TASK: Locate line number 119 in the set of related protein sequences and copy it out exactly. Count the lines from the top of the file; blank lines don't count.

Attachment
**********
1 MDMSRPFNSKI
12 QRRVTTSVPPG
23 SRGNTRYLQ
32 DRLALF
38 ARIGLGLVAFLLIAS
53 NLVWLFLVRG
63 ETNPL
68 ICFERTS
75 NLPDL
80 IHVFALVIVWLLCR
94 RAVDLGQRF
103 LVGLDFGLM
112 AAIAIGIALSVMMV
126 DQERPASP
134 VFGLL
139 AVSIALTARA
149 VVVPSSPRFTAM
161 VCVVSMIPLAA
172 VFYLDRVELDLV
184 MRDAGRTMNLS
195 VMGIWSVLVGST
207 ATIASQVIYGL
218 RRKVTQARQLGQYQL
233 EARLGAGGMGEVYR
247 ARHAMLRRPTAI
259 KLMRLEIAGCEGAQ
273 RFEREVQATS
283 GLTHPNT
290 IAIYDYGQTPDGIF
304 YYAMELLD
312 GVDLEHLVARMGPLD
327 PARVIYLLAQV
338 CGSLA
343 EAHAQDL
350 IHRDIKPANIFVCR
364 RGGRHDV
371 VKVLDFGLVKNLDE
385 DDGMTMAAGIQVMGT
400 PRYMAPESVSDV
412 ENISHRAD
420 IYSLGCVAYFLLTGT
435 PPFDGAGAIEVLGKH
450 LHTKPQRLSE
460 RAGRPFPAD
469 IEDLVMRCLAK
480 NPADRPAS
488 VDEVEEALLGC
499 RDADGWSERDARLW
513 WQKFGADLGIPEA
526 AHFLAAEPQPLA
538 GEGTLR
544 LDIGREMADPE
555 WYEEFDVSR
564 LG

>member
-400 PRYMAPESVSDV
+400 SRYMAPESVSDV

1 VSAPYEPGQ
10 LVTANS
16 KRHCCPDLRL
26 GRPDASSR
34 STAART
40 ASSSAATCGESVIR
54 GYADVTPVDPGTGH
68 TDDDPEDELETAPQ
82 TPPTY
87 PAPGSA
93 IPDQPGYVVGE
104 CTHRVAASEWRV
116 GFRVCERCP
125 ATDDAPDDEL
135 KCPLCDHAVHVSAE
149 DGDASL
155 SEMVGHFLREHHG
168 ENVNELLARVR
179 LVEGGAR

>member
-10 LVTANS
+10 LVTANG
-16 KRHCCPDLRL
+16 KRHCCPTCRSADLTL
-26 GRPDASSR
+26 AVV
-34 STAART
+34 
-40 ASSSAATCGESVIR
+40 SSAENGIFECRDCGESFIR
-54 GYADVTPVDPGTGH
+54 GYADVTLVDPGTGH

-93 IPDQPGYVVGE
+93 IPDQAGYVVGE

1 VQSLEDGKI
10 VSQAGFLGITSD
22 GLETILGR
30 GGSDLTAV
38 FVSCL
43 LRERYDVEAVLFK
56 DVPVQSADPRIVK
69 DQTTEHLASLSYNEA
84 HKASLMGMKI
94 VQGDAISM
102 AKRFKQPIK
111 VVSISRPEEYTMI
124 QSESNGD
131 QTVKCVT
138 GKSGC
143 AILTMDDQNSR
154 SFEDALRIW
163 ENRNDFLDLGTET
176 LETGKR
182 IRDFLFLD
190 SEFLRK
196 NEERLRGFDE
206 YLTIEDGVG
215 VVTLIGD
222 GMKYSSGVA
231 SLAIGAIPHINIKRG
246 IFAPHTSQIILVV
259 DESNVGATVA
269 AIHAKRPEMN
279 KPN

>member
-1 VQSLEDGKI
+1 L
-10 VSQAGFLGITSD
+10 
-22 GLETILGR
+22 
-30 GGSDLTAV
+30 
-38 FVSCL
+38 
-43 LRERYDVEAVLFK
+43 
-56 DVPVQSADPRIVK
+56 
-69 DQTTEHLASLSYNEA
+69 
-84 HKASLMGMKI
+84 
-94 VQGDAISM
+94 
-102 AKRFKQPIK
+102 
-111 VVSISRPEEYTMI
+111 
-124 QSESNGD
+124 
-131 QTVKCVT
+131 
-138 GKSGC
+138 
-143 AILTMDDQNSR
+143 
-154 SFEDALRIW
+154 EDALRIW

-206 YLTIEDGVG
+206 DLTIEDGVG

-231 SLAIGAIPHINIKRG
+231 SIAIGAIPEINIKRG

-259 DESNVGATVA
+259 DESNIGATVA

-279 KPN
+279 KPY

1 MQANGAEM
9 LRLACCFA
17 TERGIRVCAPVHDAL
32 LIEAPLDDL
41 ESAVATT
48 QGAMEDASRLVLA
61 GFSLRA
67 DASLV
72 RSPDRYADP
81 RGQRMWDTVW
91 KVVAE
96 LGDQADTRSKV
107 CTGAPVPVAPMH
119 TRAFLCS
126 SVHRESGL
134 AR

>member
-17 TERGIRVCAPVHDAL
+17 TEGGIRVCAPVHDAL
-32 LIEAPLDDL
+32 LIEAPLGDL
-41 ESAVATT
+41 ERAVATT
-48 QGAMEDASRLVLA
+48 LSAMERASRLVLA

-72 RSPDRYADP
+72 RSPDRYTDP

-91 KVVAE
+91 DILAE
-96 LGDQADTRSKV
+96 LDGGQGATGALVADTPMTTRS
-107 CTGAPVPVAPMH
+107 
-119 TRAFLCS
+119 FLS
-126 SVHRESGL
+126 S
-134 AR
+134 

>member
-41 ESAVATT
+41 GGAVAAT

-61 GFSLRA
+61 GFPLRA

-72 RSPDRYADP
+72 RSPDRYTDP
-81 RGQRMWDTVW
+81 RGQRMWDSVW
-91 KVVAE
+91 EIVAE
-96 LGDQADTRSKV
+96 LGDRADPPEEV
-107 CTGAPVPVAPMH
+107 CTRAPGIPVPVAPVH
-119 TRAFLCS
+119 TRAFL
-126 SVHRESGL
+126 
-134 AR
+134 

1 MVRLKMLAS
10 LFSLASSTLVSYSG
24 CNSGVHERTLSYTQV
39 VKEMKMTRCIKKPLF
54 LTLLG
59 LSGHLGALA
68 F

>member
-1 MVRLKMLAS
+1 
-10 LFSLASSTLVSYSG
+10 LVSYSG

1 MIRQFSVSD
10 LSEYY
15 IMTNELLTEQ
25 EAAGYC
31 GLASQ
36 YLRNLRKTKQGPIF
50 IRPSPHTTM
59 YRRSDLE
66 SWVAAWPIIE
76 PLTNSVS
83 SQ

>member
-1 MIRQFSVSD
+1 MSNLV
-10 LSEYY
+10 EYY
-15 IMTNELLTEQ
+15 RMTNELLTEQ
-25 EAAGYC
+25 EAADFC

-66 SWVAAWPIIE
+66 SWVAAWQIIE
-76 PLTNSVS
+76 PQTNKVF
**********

259 DESNVGATVA